Brady, as of this week, is No. 5 on the career passer rating list (94.94); Manning is No. 6 (94.93).
Yes, it's a statistical dead heat. But you can argue Brady's numbers are the more impressive, coming as they have by playing in one of the NFL's worst-weather arenas. Manning has had the benefit of playing more than half of his career games in stat-inflating domes.
Manning still has much greater volume numbers than Brady, but volume numbers are important only in fantasy football, not in the real football played on Sundays. Remember: the last guy to lead the league in passing yards and win a championship was Johnny Unitas back in 1959.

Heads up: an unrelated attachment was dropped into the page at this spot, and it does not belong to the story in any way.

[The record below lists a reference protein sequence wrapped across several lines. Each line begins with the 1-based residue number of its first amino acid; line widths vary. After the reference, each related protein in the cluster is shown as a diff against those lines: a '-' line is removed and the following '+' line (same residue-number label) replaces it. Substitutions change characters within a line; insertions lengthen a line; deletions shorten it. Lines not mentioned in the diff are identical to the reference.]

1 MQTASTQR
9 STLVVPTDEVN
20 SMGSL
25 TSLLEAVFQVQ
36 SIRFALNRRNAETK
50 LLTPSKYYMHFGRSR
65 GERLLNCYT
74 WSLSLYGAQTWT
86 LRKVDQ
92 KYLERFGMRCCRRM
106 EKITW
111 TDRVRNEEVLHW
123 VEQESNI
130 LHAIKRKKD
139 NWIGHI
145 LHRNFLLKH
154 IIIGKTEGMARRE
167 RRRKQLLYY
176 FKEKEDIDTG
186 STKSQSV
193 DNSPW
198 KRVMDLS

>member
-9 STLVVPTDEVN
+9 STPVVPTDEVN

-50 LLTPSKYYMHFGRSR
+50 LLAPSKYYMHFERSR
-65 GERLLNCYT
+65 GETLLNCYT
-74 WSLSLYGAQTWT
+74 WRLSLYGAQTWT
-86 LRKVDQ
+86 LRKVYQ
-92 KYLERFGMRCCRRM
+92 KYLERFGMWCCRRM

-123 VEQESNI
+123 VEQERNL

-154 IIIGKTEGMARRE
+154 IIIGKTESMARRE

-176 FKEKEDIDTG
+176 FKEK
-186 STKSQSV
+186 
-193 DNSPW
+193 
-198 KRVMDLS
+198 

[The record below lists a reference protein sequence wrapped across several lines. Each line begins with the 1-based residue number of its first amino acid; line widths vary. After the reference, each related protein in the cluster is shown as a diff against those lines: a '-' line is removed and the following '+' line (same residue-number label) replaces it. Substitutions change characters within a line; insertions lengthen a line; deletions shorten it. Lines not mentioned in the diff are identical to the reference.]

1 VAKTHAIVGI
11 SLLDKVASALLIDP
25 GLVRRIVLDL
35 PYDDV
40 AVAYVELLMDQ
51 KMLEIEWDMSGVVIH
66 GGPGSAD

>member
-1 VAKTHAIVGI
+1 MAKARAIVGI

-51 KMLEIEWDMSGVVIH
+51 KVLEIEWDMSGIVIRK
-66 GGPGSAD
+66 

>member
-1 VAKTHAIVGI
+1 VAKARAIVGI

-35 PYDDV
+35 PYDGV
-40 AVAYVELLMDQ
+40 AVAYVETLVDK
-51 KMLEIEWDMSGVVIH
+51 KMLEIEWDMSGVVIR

No, winning in the NFL is all about passing the ball efficiently, no matter how often you pass it. And in the area of efficiency it's obvious that Brady has consistently done more with less and against tougher conditions.
There are three major measures of efficiency that we use at
Here's how the two quarterbacks stack up over the course of their careers in all three indicators.
Passer rating, as noted above, is a statistical dead heat, while Manning has a quarter-yard advantage in average per attempt. The one big difference is in TD-INT ratio, which Brady dominates.
TD-INT ratio is critical because it indicates a passer who produces points while limiting those killer interceptions.
The importance of points is obvious. The importance of avoiding INTS is not as obvious, but critically important. Keep in mind that every pick decreases a team's chances of winning by a full 20 percentage points. There are few plays in sports more devastating. And Brady's ability to avoid them throughout his career is one of the underappreciated secrets to his success.